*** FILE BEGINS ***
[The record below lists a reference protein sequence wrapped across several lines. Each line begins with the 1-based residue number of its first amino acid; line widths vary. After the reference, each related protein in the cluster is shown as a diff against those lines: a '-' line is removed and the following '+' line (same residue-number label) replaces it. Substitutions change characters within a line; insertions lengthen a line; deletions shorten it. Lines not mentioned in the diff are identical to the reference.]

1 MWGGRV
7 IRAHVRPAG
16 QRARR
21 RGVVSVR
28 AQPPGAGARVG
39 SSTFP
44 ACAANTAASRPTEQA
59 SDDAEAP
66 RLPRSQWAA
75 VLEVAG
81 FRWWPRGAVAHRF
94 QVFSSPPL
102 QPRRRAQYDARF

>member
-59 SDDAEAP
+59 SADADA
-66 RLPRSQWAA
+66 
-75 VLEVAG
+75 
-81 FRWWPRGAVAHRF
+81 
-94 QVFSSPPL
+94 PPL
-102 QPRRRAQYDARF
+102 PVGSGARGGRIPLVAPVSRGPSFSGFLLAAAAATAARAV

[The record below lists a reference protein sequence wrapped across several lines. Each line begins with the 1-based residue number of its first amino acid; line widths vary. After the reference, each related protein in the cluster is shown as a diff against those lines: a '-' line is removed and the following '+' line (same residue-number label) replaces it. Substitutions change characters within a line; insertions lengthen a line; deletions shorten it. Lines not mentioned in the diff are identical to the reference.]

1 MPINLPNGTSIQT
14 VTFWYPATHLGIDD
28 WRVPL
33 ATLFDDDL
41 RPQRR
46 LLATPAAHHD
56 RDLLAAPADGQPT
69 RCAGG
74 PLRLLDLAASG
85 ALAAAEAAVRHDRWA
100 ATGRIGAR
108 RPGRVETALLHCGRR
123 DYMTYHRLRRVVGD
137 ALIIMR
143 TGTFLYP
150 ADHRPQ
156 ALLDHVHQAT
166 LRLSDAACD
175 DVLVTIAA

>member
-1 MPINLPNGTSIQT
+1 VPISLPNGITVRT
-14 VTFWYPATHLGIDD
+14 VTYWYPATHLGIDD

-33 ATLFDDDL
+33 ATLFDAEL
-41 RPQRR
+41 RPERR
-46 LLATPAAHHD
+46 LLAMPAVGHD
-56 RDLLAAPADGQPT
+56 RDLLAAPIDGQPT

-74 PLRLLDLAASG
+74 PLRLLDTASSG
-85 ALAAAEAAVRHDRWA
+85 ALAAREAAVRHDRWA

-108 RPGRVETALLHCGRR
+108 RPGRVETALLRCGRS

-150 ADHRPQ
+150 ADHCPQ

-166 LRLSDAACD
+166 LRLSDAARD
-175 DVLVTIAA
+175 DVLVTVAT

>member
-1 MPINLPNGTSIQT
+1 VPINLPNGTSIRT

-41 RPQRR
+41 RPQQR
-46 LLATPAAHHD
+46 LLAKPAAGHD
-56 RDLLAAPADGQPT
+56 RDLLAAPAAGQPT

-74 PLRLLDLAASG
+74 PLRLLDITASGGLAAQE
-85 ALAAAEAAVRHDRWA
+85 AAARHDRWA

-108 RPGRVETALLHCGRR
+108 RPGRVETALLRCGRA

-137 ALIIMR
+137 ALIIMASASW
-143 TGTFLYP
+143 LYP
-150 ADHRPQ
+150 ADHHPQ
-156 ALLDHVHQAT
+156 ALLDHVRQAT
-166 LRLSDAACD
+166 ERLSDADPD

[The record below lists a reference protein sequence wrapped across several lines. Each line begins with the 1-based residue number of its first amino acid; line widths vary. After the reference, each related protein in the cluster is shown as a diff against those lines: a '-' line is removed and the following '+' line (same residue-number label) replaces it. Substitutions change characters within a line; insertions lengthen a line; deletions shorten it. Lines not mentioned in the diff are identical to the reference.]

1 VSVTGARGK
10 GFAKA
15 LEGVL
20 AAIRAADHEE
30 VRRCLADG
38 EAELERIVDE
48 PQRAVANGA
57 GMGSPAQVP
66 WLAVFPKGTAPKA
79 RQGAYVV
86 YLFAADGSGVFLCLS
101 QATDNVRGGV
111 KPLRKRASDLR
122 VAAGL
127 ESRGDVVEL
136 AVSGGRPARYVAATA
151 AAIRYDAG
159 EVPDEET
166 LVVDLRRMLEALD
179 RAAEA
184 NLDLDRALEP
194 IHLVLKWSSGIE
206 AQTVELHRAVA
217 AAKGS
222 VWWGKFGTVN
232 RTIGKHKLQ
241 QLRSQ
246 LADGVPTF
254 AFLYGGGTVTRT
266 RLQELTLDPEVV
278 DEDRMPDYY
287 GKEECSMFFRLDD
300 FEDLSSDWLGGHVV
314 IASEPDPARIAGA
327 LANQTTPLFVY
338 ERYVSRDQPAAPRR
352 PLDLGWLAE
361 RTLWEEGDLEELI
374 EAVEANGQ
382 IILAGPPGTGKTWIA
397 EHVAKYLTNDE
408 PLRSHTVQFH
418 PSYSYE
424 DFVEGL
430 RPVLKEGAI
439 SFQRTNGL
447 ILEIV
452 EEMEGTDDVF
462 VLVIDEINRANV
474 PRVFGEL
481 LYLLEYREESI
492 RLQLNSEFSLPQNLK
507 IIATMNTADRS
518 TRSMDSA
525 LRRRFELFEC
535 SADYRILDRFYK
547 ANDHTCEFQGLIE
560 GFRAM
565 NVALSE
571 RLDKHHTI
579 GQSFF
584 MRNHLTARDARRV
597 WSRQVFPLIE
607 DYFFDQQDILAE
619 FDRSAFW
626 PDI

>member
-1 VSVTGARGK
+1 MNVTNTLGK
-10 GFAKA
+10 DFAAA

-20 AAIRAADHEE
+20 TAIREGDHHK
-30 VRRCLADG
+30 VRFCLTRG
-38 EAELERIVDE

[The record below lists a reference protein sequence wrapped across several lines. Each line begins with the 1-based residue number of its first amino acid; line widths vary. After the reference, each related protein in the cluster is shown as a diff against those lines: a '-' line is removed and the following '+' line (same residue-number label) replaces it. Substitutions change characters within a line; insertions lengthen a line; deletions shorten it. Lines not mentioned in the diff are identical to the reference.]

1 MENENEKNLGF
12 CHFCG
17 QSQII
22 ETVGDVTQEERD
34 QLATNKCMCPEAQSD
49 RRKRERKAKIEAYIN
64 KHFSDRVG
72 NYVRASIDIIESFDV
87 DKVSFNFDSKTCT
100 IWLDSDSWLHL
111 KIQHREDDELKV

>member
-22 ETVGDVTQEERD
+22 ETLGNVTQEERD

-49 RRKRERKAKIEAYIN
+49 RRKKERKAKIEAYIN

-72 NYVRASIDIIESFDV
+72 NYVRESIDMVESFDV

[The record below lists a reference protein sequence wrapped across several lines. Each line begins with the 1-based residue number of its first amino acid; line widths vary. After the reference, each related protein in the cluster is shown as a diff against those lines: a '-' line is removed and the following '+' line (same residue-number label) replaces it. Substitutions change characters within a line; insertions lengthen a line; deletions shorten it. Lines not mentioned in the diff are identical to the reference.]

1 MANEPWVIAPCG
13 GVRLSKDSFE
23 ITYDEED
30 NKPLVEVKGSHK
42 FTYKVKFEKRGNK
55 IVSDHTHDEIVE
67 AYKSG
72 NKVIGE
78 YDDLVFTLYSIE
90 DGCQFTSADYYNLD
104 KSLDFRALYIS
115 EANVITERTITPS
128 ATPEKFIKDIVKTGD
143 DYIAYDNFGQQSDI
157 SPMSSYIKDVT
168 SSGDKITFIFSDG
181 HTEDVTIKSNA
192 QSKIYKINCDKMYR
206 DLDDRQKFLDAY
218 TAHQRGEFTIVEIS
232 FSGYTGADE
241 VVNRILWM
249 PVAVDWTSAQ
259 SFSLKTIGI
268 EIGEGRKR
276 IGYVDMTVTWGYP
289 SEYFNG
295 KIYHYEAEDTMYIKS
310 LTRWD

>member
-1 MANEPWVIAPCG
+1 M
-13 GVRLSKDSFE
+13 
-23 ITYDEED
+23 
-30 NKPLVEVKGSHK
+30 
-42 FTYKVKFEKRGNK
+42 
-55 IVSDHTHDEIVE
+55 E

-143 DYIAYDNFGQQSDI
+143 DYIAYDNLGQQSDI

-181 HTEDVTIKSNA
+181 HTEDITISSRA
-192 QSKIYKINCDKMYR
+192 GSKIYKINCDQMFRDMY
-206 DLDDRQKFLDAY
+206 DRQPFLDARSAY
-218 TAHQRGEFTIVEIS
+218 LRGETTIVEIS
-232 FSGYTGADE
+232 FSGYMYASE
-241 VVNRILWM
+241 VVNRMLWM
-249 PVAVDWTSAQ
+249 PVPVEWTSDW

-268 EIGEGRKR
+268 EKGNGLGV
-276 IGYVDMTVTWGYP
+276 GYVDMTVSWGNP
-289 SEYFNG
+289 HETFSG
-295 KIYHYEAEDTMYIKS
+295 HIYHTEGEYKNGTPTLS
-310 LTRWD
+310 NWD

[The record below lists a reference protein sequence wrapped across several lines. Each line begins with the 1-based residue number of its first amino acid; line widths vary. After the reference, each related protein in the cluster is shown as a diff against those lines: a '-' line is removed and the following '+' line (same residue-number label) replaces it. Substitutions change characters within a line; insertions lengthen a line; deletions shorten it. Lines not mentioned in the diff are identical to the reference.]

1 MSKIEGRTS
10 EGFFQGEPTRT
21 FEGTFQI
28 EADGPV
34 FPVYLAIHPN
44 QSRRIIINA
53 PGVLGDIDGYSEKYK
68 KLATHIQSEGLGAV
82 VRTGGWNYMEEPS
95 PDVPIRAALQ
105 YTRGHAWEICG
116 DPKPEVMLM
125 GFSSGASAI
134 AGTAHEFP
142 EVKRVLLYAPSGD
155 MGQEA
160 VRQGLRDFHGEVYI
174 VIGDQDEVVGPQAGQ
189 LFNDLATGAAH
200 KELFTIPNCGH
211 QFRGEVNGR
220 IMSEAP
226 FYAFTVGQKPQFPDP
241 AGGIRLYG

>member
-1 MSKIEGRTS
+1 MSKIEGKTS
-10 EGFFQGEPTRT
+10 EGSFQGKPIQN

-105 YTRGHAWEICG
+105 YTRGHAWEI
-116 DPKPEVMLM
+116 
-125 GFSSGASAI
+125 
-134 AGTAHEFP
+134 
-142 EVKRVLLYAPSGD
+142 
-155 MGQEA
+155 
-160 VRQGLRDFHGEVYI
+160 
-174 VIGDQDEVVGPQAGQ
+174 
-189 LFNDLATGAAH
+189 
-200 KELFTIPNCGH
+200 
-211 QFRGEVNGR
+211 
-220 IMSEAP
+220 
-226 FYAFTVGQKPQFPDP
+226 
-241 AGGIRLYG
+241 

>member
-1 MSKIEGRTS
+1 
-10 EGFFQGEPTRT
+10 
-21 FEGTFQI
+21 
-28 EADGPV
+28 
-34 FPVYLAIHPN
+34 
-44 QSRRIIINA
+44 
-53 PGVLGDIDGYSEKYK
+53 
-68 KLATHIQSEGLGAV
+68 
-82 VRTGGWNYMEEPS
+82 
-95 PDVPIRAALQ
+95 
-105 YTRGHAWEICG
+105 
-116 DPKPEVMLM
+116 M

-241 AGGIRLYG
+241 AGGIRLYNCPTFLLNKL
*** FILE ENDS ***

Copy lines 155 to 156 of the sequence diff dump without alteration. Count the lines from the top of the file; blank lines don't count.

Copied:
547 ANDHTCEFQGLIE
560 GFRAM